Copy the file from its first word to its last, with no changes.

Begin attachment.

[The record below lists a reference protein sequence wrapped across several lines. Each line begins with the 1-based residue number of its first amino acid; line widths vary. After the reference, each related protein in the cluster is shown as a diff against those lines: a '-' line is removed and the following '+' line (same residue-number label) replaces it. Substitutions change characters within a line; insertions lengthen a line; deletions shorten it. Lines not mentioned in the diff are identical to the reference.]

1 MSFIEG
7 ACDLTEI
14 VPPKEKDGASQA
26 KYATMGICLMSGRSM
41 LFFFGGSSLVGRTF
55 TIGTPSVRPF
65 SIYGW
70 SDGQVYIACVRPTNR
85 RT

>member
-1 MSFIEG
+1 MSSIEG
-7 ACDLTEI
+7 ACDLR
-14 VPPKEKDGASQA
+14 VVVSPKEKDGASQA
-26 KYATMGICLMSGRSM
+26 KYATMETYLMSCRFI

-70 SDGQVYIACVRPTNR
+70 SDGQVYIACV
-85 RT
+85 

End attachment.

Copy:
[The record below lists a reference protein sequence wrapped across several lines. Each line begins with the 1-based residue number of its first amino acid; line widths vary. After the reference, each related protein in the cluster is shown as a diff against those lines: a '-' line is removed and the following '+' line (same residue-number label) replaces it. Substitutions change characters within a line; insertions lengthen a line; deletions shorten it. Lines not mentioned in the diff are identical to the reference.]

1 MSFIEG
7 ACDLTEI
14 VPPKEKDGASQA
26 KYATMGICLMSGRSM
41 LFFFGGSSLVGRTF
55 TIGTPSVRPF
65 SIYGW
70 SDGQVYIACVRPTNR
85 RT

>member
-1 MSFIEG
+1 MSSIEG
-7 ACDLTEI
+7 ACDLR
-14 VPPKEKDGASQA
+14 VVVSPKEKDGASQA
-26 KYATMGICLMSGRSM
+26 KYATMETYLMSCRFI

-70 SDGQVYIACVRPTNR
+70 SDGQVYIACV
-85 RT
+85 